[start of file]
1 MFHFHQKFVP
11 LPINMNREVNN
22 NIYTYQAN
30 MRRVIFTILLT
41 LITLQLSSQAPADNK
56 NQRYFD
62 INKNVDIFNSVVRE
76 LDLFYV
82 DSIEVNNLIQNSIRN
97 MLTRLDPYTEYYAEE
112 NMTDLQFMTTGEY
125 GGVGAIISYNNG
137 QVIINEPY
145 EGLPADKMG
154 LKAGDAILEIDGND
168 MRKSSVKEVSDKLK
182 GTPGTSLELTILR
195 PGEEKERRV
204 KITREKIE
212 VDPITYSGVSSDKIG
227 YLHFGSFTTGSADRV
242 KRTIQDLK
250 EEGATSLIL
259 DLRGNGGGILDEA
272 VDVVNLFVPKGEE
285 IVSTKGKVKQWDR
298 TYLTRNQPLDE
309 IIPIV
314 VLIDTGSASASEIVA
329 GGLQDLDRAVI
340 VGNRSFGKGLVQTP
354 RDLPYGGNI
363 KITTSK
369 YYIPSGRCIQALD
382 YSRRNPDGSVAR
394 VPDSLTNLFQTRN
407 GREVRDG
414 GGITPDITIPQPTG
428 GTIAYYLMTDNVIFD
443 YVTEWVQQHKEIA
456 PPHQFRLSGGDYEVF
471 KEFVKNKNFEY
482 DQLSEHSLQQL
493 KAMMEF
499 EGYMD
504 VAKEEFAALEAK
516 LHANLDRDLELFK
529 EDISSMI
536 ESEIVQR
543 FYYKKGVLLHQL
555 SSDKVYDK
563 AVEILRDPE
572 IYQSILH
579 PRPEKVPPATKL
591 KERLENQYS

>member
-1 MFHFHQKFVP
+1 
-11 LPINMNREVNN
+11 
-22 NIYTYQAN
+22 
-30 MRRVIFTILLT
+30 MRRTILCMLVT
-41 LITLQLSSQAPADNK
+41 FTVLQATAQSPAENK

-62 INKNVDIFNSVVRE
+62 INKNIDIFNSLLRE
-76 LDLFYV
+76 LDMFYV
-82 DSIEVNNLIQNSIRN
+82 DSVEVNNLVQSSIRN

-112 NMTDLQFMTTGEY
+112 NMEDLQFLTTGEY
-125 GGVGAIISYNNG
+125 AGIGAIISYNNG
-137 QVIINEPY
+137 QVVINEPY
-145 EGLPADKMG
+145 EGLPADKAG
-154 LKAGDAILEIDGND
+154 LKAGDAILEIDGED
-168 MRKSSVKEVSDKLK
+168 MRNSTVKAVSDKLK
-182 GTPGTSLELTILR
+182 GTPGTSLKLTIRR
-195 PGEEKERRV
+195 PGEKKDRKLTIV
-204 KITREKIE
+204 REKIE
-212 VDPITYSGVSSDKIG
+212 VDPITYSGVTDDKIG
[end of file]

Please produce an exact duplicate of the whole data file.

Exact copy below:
1 MFHFHQKFVP
11 LPINMNREVNN
22 NIYTYQAN
30 MRRVIFTILLT
41 LITLQLSSQAPADNK
56 NQRYFD
62 INKNVDIFNSVVRE
76 LDLFYV
82 DSIEVNNLIQNSIRN
97 MLTRLDPYTEYYAEE
112 NMTDLQFMTTGEY
125 GGVGAIISYNNG
137 QVIINEPY
145 EGLPADKMG
154 LKAGDAILEIDGND
168 MRKSSVKEVSDKLK
182 GTPGTSLELTILR
195 PGEEKERRV
204 KITREKIE
212 VDPITYSGVSSDKIG
227 YLHFGSFTTGSADRV
242 KRTIQDLK
250 EEGATSLIL
259 DLRGNGGGILDEA
272 VDVVNLFVPKGEE
285 IVSTKGKVKQWDR
298 TYLTRNQPLDE
309 IIPIV
314 VLIDTGSASASEIVA
329 GGLQDLDRAVI
340 VGNRSFGKGLVQTP
354 RDLPYGGNI
363 KITTSK
369 YYIPSGRCIQALD
382 YSRRNPDGSVAR
394 VPDSLTNLFQTRN
407 GREVRDG
414 GGITPDITIPQPTG
428 GTIAYYLMTDNVIFD
443 YVTEWVQQHKEIA
456 PPHQFRLSGGDYEVF
471 KEFVKNKNFEY
482 DQLSEHSLQQL
493 KAMMEF
499 EGYMD
504 VAKEEFAALEAK
516 LHANLDRDLELFK
529 EDISSMI
536 ESEIVQR
543 FYYKKGVLLHQL
555 SSDKVYDK
563 AVEILRDPE
572 IYQSILH
579 PRPEKVPPATKL
591 KERLENQYS

>member
-1 MFHFHQKFVP
+1 
-11 LPINMNREVNN
+11 
-22 NIYTYQAN
+22 
-30 MRRVIFTILLT
+30 MRRTILCMLVT
-41 LITLQLSSQAPADNK
+41 FTVLQATAQSPAENK

-62 INKNVDIFNSVVRE
+62 INKNIDIFNSLLRE
-76 LDLFYV
+76 LDMFYV
-82 DSIEVNNLIQNSIRN
+82 DSVEVNNLVQSSIRN

-112 NMTDLQFMTTGEY
+112 NMEDLQFLTTGEY
-125 GGVGAIISYNNG
+125 AGIGAIISYNNG
-137 QVIINEPY
+137 QVVINEPY
-145 EGLPADKMG
+145 EGLPADKAG
-154 LKAGDAILEIDGND
+154 LKAGDAILEIDGED
-168 MRKSSVKEVSDKLK
+168 MRNSTVKAVSDKLK
-182 GTPGTSLELTILR
+182 GTPGTSLKLTIRR
-195 PGEEKERRV
+195 PGEKKDRKLTIV
-204 KITREKIE
+204 REKIE
-212 VDPITYSGVSSDKIG
+212 VDPITYSGVTDDKIG